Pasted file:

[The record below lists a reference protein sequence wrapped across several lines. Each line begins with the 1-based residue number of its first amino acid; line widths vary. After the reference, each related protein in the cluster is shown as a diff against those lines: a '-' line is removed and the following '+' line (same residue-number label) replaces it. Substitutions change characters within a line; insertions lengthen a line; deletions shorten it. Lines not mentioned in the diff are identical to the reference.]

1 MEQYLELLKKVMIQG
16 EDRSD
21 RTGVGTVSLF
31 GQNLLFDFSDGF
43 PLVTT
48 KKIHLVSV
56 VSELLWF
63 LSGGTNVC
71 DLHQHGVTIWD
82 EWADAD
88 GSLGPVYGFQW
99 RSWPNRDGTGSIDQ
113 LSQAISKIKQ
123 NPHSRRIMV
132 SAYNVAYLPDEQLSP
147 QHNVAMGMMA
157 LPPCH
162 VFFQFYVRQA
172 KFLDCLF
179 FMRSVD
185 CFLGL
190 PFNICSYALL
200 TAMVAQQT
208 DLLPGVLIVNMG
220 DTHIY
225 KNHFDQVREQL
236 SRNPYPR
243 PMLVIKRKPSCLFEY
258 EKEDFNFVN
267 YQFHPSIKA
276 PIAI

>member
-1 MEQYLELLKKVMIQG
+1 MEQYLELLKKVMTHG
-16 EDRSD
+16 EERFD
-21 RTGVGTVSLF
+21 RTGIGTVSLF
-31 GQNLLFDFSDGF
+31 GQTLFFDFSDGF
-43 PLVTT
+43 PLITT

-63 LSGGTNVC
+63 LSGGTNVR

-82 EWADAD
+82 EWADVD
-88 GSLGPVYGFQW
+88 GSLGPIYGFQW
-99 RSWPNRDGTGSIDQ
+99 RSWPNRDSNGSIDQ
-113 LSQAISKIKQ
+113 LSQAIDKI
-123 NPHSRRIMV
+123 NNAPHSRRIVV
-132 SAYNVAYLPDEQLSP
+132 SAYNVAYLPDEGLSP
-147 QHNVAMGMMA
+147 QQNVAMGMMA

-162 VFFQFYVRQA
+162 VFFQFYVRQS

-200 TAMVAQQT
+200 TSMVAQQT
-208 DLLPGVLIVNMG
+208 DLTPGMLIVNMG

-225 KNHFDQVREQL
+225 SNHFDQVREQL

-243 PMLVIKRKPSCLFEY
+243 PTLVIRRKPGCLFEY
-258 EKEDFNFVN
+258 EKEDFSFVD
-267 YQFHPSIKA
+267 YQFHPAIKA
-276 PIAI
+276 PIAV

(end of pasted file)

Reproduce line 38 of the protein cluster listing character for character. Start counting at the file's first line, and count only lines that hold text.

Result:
-21 RTGVGTVSLF